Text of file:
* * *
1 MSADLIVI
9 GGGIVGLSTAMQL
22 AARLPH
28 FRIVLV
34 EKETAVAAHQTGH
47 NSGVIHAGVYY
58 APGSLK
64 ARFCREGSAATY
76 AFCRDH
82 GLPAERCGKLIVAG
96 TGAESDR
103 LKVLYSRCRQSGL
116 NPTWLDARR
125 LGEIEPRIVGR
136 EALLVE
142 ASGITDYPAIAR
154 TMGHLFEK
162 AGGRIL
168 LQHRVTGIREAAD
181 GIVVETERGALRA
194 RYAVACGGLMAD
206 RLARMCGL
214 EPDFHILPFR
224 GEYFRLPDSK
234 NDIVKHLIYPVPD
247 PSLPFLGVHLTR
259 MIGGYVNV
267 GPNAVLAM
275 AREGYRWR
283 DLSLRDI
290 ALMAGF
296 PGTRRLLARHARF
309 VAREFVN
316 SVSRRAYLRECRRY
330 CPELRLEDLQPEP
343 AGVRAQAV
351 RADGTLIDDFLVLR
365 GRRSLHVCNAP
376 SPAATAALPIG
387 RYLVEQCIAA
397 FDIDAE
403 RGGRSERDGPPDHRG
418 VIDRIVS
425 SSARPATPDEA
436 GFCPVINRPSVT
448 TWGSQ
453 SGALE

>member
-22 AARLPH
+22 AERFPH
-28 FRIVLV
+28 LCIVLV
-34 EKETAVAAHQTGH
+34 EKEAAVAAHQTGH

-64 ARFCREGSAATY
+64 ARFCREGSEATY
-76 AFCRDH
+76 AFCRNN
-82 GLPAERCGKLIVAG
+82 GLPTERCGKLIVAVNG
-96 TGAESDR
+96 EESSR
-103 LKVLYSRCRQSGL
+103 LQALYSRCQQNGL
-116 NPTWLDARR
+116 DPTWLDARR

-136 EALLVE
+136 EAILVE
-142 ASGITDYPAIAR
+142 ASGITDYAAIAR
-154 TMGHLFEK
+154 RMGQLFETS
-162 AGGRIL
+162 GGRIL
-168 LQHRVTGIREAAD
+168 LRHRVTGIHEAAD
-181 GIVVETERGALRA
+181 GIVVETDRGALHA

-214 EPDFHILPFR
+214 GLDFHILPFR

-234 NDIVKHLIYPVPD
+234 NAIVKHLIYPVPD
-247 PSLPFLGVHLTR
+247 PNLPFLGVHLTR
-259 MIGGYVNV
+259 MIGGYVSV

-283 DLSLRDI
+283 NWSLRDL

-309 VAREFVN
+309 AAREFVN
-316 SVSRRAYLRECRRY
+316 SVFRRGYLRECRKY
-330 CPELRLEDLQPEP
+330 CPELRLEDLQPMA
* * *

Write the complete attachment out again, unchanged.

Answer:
1 MSADLIVI
9 GGGIVGLSTAMQL
22 AARLPH
28 FRIVLV
34 EKETAVAAHQTGH
47 NSGVIHAGVYY
58 APGSLK
64 ARFCREGSAATY
76 AFCRDH
82 GLPAERCGKLIVAG
96 TGAESDR
103 LKVLYSRCRQSGL
116 NPTWLDARR
125 LGEIEPRIVGR
136 EALLVE
142 ASGITDYPAIAR
154 TMGHLFEK
162 AGGRIL
168 LQHRVTGIREAAD
181 GIVVETERGALRA
194 RYAVACGGLMAD
206 RLARMCGL
214 EPDFHILPFR
224 GEYFRLPDSK
234 NDIVKHLIYPVPD
247 PSLPFLGVHLTR
259 MIGGYVNV
267 GPNAVLAM
275 AREGYRWR
283 DLSLRDI
290 ALMAGF
296 PGTRRLLARHARF
309 VAREFVN
316 SVSRRAYLRECRRY
330 CPELRLEDLQPEP
343 AGVRAQAV
351 RADGTLIDDFLVLR
365 GRRSLHVCNAP
376 SPAATAALPIG
387 RYLVEQCIAA
397 FDIDAE
403 RGGRSERDGPPDHRG
418 VIDRIVS
425 SSARPATPDEA
436 GFCPVINRPSVT
448 TWGSQ
453 SGALE

>member
-22 AARLPH
+22 AERFPH
-28 FRIVLV
+28 LCIVLV
-34 EKETAVAAHQTGH
+34 EKEAAVAAHQTGH

-64 ARFCREGSAATY
+64 ARFCREGSEATY
-76 AFCRDH
+76 AFCRNN
-82 GLPAERCGKLIVAG
+82 GLPTERCGKLIVAVNG
-96 TGAESDR
+96 EESSR
-103 LKVLYSRCRQSGL
+103 LQALYSRCQQNGL
-116 NPTWLDARR
+116 DPTWLDARR

-136 EALLVE
+136 EAILVE
-142 ASGITDYPAIAR
+142 ASGITDYAAIAR
-154 TMGHLFEK
+154 RMGQLFETS
-162 AGGRIL
+162 GGRIL
-168 LQHRVTGIREAAD
+168 LRHRVTGIHEAAD
-181 GIVVETERGALRA
+181 GIVVETDRGALHA

-214 EPDFHILPFR
+214 GLDFHILPFR

-234 NDIVKHLIYPVPD
+234 NAIVKHLIYPVPD
-247 PSLPFLGVHLTR
+247 PNLPFLGVHLTR
-259 MIGGYVNV
+259 MIGGYVSV

-283 DLSLRDI
+283 NWSLRDL

-309 VAREFVN
+309 AAREFVN
-316 SVSRRAYLRECRRY
+316 SVFRRGYLRECRKY
-330 CPELRLEDLQPEP
+330 CPELRLEDLQPMA